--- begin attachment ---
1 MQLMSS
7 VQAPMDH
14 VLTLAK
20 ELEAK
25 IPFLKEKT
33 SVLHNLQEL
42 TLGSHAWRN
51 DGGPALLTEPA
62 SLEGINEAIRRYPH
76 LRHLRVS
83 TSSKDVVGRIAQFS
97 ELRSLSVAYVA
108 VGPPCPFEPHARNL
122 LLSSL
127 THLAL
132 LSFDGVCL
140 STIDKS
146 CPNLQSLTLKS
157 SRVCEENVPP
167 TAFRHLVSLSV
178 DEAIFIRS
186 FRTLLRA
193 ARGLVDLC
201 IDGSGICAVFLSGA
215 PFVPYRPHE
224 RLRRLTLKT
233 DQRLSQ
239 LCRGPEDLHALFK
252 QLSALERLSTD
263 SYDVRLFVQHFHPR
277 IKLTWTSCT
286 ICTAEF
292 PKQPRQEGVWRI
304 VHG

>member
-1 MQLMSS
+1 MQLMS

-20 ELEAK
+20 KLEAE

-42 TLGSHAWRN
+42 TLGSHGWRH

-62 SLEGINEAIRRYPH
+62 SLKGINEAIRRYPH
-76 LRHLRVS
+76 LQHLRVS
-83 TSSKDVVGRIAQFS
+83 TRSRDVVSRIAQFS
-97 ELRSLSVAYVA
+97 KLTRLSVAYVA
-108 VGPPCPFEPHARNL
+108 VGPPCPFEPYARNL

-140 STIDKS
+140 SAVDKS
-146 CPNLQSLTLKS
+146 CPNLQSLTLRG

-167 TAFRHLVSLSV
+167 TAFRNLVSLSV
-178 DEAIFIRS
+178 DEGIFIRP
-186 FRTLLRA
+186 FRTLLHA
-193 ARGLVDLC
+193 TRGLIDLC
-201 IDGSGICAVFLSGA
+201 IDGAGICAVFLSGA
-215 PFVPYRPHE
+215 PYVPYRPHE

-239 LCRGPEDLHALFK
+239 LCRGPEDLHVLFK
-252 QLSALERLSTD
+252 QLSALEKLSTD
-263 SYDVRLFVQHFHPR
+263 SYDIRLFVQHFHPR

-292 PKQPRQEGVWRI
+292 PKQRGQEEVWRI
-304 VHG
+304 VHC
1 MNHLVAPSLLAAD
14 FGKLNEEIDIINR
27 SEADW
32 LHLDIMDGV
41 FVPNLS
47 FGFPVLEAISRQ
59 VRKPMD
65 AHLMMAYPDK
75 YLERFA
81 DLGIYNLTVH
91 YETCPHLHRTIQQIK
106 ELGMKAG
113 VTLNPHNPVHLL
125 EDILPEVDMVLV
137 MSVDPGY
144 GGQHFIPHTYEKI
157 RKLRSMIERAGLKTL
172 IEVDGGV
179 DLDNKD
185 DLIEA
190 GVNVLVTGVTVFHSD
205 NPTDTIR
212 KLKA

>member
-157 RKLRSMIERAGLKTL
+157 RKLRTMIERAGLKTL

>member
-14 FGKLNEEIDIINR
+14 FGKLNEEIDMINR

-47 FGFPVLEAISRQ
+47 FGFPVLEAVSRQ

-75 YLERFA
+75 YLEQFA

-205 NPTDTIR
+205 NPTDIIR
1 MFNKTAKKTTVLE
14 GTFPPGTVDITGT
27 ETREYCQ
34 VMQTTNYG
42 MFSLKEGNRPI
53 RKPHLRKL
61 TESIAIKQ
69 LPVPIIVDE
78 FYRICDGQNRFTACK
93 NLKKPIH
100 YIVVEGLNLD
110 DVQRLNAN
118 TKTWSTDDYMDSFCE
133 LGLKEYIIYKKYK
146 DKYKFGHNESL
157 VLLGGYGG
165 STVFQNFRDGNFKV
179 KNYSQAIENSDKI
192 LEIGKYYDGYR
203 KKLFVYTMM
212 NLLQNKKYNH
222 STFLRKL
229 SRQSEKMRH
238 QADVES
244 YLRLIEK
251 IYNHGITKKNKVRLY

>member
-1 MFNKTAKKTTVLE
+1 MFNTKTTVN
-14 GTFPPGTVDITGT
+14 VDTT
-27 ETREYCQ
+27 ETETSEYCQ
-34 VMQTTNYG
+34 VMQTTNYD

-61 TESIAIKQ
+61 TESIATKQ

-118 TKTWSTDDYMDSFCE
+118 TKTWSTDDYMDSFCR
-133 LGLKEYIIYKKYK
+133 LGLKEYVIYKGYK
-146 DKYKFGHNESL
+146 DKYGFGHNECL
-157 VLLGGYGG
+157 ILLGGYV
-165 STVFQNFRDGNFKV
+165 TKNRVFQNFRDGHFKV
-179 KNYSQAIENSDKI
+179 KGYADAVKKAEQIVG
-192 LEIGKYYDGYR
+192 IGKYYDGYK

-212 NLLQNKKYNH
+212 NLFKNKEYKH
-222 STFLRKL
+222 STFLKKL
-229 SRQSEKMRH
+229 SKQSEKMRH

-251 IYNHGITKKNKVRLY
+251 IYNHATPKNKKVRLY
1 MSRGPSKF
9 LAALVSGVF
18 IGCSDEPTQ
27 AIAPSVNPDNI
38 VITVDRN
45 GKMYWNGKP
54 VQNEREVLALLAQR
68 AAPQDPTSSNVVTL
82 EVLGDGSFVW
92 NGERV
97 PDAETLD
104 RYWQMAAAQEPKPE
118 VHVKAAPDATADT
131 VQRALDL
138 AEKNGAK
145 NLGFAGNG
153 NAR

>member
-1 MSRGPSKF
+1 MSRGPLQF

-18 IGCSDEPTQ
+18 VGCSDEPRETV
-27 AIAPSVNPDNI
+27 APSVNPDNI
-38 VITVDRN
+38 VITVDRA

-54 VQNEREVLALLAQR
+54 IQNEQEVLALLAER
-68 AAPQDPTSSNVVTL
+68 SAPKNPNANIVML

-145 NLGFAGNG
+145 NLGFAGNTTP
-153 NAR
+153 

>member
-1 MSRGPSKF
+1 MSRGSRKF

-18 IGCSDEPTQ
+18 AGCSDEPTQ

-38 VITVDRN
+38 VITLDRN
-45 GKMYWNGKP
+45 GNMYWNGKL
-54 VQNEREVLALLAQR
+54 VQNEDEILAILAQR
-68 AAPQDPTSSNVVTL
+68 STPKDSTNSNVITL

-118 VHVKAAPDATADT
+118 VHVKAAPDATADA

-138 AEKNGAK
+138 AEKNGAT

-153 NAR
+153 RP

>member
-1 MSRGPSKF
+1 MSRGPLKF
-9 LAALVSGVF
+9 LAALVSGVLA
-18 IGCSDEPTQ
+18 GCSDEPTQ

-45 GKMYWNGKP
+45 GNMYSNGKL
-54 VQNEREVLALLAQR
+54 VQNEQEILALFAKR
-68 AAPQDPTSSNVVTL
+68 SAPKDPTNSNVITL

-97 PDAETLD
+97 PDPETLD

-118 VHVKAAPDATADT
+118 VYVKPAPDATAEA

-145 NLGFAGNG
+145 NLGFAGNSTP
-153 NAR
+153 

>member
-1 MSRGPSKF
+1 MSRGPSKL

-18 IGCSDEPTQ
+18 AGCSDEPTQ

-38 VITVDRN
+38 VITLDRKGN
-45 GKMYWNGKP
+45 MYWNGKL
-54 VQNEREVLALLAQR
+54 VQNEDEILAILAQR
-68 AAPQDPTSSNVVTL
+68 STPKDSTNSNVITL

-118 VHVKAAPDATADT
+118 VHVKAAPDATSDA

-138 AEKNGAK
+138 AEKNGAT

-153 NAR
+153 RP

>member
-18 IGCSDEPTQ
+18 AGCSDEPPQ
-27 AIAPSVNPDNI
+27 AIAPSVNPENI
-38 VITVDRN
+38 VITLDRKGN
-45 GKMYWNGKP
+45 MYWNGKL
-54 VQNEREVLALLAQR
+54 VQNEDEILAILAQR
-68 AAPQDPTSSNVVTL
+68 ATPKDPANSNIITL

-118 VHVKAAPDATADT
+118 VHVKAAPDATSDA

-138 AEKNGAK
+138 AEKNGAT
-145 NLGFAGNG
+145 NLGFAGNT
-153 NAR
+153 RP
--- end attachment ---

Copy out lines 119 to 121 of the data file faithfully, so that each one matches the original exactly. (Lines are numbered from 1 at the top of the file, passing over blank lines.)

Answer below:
61 TESIAIKQ
69 LPVPIIVDE
78 FYRICDGQNRFTACK